32nd Annual Winchester 400 Set For September 14-16 Past Champions Honored, New Qualifying Format, Richest Purse in History PENDLETON, Ind. (August 30, 2001) - Long revered as one of the most prestigious stock car races in America, the Winchester...
32nd Annual Winchester 400 Set For September 14-16
Past Champions Honored, New Qualifying Format, Richest Purse in History
PENDLETON, Ind. (August 30, 2001) - Long revered as one of the most prestigious stock car races in America, the Winchester 400 at Winchester (Ind.) Speedway is taking shape and will certainly be one for the ages. The ASA Racing community and thousands of f ans gather in east central Indiana for the 32nd running of the Fall Classic on the weekend of September 14, 15 and 16.
The American Speed Association, the sanctioning body that made the event such a tradition beginning in 1970, returns for the second straight year with the best short track talent in the country. The 2001 Winchester 400 also brings dramatic changes in forma t, as a new qualifying procedure has been adopted, and preparations are in place for three days of exciting activities surrounding the event. Several past champions and other competitors who have raced in the event over the years will be recognized in cere monies throughout the weekend.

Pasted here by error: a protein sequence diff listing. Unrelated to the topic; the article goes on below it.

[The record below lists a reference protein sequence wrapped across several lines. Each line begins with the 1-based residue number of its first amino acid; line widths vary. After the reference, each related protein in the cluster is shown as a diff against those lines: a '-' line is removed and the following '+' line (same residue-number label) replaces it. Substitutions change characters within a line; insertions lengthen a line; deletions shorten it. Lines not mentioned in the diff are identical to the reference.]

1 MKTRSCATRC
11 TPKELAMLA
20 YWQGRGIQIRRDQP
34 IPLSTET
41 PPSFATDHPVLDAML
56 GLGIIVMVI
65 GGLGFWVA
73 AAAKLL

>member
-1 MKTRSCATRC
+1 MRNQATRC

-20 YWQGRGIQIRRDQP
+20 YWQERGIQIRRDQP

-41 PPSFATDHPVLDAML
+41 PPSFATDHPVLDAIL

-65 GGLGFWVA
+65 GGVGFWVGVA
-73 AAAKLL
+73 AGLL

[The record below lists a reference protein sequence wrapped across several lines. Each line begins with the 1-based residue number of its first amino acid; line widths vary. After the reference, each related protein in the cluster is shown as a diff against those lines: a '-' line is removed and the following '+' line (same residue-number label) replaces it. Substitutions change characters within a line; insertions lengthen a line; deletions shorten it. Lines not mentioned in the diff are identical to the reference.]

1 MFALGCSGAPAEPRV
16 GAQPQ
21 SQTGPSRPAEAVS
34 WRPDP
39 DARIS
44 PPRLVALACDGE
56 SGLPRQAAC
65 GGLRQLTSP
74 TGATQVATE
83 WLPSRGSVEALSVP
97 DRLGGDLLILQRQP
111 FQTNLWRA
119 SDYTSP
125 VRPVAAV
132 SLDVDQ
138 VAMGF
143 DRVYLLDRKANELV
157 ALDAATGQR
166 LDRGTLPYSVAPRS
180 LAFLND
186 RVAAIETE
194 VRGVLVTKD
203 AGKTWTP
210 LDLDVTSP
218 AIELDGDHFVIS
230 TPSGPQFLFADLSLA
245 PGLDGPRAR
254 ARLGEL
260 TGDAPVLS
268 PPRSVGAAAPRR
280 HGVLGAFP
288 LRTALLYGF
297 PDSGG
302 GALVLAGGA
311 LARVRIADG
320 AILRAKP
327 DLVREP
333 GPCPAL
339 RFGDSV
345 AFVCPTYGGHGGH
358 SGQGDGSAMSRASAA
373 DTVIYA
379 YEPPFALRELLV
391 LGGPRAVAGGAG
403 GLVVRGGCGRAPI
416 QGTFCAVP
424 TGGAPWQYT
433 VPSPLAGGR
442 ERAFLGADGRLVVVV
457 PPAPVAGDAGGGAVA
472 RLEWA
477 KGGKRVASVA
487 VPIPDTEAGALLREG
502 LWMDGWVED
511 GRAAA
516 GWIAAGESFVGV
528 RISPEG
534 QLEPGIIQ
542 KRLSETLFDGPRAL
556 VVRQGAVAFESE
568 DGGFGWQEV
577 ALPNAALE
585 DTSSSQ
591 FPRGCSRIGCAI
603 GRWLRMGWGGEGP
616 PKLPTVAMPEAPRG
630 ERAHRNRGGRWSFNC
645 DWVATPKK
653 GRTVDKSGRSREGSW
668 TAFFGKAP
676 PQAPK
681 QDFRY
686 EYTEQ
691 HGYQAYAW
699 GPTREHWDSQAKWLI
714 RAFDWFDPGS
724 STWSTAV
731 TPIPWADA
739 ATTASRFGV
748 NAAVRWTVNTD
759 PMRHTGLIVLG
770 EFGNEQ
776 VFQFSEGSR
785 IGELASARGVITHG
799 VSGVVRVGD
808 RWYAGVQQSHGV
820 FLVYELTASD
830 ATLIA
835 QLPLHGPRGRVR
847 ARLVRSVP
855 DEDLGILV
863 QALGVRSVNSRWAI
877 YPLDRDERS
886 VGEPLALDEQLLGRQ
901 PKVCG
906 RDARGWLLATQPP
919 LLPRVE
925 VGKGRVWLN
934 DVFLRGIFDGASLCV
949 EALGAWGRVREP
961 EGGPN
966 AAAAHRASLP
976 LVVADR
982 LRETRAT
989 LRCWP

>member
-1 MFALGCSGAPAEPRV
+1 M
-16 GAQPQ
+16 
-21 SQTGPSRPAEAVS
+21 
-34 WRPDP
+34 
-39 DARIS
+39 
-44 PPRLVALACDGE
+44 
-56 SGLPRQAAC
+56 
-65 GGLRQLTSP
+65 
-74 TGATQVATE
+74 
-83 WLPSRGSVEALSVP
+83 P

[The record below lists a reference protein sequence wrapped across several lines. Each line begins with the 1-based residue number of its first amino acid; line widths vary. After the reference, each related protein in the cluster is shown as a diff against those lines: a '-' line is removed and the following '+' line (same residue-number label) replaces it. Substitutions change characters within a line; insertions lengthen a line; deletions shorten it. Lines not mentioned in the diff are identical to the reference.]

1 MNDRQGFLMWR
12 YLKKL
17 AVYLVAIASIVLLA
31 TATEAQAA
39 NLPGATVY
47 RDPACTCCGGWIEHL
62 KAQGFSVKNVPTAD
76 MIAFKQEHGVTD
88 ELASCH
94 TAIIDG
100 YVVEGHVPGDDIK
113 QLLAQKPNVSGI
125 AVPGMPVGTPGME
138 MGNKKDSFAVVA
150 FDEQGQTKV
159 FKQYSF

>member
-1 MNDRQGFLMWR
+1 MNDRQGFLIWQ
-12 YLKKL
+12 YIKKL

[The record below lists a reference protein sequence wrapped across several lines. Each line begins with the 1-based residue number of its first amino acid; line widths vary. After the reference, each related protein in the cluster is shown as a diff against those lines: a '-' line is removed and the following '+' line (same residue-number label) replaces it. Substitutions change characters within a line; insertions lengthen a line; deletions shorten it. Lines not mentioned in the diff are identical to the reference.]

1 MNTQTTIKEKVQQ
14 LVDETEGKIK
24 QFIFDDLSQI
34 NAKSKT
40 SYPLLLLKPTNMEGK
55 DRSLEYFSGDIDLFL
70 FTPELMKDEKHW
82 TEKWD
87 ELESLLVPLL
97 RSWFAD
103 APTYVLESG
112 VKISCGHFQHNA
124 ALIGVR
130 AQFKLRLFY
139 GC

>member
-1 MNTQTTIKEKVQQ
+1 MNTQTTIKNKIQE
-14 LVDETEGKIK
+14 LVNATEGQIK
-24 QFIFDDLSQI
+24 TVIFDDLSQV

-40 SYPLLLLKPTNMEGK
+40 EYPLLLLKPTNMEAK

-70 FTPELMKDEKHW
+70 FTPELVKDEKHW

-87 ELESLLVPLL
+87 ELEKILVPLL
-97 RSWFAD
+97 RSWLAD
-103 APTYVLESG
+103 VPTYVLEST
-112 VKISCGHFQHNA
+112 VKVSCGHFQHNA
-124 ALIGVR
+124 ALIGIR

Presently, nine of 18 past champions are planning to attend this year's race, including five who are entered to participate in the event. Two-time Winchester 400 winner Dave Sorg, who won the very first Winchester 400 in 1970, is the only former champion n ow deceased.